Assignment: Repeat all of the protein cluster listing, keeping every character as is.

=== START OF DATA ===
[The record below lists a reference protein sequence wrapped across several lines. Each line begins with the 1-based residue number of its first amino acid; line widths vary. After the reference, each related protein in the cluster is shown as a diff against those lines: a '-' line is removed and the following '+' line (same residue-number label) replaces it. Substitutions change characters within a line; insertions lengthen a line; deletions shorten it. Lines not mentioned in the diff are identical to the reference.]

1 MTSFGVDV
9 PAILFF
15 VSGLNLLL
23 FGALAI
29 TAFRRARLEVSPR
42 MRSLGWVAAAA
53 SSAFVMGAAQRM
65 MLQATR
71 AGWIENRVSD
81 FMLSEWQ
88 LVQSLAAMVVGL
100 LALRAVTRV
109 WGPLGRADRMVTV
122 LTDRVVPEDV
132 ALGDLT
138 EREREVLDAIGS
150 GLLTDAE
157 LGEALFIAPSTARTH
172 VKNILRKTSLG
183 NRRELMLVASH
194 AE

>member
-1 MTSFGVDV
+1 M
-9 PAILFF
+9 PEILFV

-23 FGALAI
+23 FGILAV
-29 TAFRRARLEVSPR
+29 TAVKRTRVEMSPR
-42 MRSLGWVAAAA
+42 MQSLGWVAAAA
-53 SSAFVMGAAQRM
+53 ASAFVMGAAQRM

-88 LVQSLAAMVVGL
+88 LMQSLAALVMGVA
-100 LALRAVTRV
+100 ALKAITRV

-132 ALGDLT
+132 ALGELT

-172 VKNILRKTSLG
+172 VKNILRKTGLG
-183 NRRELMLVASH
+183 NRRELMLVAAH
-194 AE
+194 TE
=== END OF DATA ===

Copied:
[The record below lists a reference protein sequence wrapped across several lines. Each line begins with the 1-based residue number of its first amino acid; line widths vary. After the reference, each related protein in the cluster is shown as a diff against those lines: a '-' line is removed and the following '+' line (same residue-number label) replaces it. Substitutions change characters within a line; insertions lengthen a line; deletions shorten it. Lines not mentioned in the diff are identical to the reference.]

1 MTSFGVDV
9 PAILFF
15 VSGLNLLL
23 FGALAI
29 TAFRRARLEVSPR
42 MRSLGWVAAAA
53 SSAFVMGAAQRM
65 MLQATR
71 AGWIENRVSD
81 FMLSEWQ
88 LVQSLAAMVVGL
100 LALRAVTRV
109 WGPLGRADRMVTV
122 LTDRVVPEDV
132 ALGDLT
138 EREREVLDAIGS
150 GLLTDAE
157 LGEALFIAPSTARTH
172 VKNILRKTSLG
183 NRRELMLVASH
194 AE

>member
-1 MTSFGVDV
+1 M
-9 PAILFF
+9 PEILFV

-23 FGALAI
+23 FGILAV
-29 TAFRRARLEVSPR
+29 TAVKRTRVEMSPR
-42 MRSLGWVAAAA
+42 MQSLGWVAAAA
-53 SSAFVMGAAQRM
+53 ASAFVMGAAQRM

-88 LVQSLAAMVVGL
+88 LMQSLAALVMGVA
-100 LALRAVTRV
+100 ALKAITRV

-132 ALGDLT
+132 ALGELT

-172 VKNILRKTSLG
+172 VKNILRKTGLG
-183 NRRELMLVASH
+183 NRRELMLVAAH
-194 AE
+194 TE